I have been looking more into the zero movement and especially the works of Yves Klein. Klein was maybe the most experimental out of the people associated with the movement and the real motor, working a lot with performance, sculptures and experimental painting. He painted using his hands, people’s bodies, fire and was obsessed with blue as he saw it as the perfect colour.
Works by Yves Klein
I looked into Heinz Mack’s work more as well. He does installations, sculptural work, textures.. but the thing I am interested in the most is his work with lines and his passion for making vibration. Pretty abstract and strange sounding maybe, but looking at his work it makes more sense:
The book Alexander Calder and His Magical Mobiles is a really pleasant read and full of quotes that I might use for my video. I haven’t given the text that much thought but I don’t want it to be too formal with only information so stealing some quotes from this book might be a good way to go. I’ve also looked into more of his style of painting and think I can use that as well for my project. Initially I wanted to write things out with wire to represent his wire sculptures but I think I’ve changed my mind- I want more colour.
Really like this print (to the right) and how much it feels like Calder. Using that somehow!
Though he did other sculptures as well and many paintings, Alexander Calder is essentially mobiles and I want one in my pastiche. A real one. Trying out some animation in After Effects and thinking about how to build something that can move and spin only ended up in me being frustrated because it didn’t look good at all. Because Calder’s designs are so clean and restrained in their visual language, animating something using only lines and dots seemed like a good way to echo his style but in my attempt of doing so I realized I lost that handmade factor that I would like to capture. What I made seemed too disconnected from the sculptor’s rustic studio overlooking the grassy hills of Saché, France. And that’s not good.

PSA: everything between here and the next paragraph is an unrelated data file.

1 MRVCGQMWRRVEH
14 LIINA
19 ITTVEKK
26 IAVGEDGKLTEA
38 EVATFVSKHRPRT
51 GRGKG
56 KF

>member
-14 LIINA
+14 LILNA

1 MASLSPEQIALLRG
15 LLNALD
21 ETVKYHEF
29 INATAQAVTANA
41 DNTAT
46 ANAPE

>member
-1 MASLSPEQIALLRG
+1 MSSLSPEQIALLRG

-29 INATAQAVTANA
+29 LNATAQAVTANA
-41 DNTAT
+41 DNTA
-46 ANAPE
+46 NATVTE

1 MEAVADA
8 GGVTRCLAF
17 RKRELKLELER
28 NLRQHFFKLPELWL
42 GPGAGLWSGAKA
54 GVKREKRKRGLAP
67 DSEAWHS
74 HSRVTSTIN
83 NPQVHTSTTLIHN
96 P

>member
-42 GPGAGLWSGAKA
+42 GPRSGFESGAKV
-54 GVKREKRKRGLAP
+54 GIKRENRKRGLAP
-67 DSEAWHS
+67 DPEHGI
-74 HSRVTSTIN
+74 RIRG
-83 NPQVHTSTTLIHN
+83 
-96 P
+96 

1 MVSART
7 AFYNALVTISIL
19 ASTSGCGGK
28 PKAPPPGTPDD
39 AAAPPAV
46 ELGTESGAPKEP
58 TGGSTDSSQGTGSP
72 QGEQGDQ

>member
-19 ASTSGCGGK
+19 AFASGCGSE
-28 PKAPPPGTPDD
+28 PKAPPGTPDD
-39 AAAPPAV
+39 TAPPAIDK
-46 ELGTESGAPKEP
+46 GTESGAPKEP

Designing my logomark for the map of me, I played around a bit with shapes of buildings and mouths as I wanted to capture both conversation and the city but it didn’t really work out. It just gave the impression of buildings talking which I wasn’t really going for. I also didn’t want the mark to look too crowded, but use only a couple of shapes. After a lot of drawing I came up with the idea of two stylised mouths half open like in the middle of saying something.
Alexander Calder, originator of the mobile, was an American sculptor that managed the art of combining elegant with quirky. His mobiles are both adult and childish at the same time, every one of them having a personality of their own – making them easy to love for a wide range of people.
In my pastiche of him I will aim to capture his playfulness and simply the way in which he had fun when making his mobiles and his art, enjoying his work. The technique I will be using is either stop motion or purely digital. Or maybe filming his mobiles and how it moves, maybe placing it in different environments to see how it changes. Pretty undecided basically! I will have to see where this project takes me.
The one think I do know though is that my colours for this will be blue, red, black and white. Think lots of circles and plenty of black lines moving about. Up and away!